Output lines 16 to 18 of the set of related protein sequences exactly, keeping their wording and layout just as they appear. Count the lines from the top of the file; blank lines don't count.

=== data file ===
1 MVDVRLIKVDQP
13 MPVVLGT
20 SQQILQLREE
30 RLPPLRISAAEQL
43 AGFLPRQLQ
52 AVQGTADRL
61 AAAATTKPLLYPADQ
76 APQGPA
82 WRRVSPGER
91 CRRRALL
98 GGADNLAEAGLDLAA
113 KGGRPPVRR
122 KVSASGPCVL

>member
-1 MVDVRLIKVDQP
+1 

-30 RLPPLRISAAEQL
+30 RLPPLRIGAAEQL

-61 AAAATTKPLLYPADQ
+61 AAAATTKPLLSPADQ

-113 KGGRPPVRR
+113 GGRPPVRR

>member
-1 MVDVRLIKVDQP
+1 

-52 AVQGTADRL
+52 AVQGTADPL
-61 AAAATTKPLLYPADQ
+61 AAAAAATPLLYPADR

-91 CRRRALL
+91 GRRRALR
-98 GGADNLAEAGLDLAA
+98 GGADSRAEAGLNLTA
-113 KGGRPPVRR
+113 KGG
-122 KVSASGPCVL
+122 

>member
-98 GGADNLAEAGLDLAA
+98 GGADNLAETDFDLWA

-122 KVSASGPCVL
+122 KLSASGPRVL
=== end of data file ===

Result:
+1 

-30 RLPPLRISAAEQL
+30 RLPPLRIGAAEQL